5 December 2002 update. Explosive activity continues at one vent, in the northernmost portion of the fissure opened on the upper southern flank of Mount Etna on 27 October 2002. This vent became active on 25 November and lies on the northern side of a large pyroclastic cone formed during the previous four weeks, which is inactive since several days. A new cone is actively growing at the still-active vent; its summit is now higher (more than 2900 m) than that of the previously active cone (about 2900 m). Ash emission and lava fountaining are vigorous, and continuous tephra falls, the hallmark of the 2002 eruption, have affected areas to the northeast and east during the past few days. Lava emission seems to have (temporarily?) ceased after about three weeks of near continuous effusive activity from vents on the flanks of the pyroclastic cone complex formed during this eruption. Intermittent seismic activity at and around the volcano is a continuing cause of apprehension to the population, and has repeatedly led to near-fatal accidents, as in the case of the partial collapse of a school building at Giarre (east-northeast of Etna) on 2 December. The students and teachers could leave the building in time, having been averted by a smaller earthquake a few minutes earlier.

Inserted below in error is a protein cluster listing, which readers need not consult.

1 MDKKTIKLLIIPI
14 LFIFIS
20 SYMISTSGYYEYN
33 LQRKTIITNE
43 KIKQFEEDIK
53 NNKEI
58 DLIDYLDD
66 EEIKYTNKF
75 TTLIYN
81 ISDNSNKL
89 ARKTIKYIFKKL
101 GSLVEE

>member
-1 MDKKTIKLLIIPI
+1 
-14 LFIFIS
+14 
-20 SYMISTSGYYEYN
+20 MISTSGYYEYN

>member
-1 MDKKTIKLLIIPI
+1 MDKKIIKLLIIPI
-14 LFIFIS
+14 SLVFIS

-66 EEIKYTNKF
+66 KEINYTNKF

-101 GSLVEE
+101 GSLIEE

All geoscientists studying Etna and its ongoing eruption unanimously agree that this eruption might go on quite for some time to come - weeks, if not months. Interviews published in the local press are strongly focused on the continuing nuisance from tephra falls and seismic activity. The main message to the people living around Etna is: get used to the activity of the volcano and its effects. One of the most serious of these effects is the recurrent closure of the International Airport of Catania (even the much more distant airport of Reggio Calabria had to be temporarily closed in these days due to ash from Etna).

2 December 2002 update. A new rain of ash over Catania and surrounding areas occurred on the afternoon of 1 December 2002, forcing the renewed closure of the Fontanarossa International Airport of Catania. Meanwhile, explosive activity continued at two vents on the upper southern flank of Mount Etna, and lava issued from a third vent on the southwestern base of the large pyroclastic cone formed during the first five weeks of activity. However, the most advanced front of the latest lava flow that had devoured a part of a forest on the southwestern flank seems to have essentially stopped.

A summary of the 2002 eruption (up to 11 December)

Piano Provenzana - a requiem

The 2002 eruption of Mount Etna is now featured on more and more web sites. The two principal sources of information (updates, photographs, and other graphic material) are:

The "official" Etna 2002 eruption web site at the Catania section of the National Institute of Geophysics and Volcanology (INGV) (in Italian)

Charles Rivière's Etna home page, with frequent updates and photos (in French)

Like in 2001, Lisetta Giacomelli and Roberto Scandone of the University of Roma 3 have created an incredibly informative and well-illustrated web page, which unfortunately is only available in Italian:

Eruzione dell'Etna 2002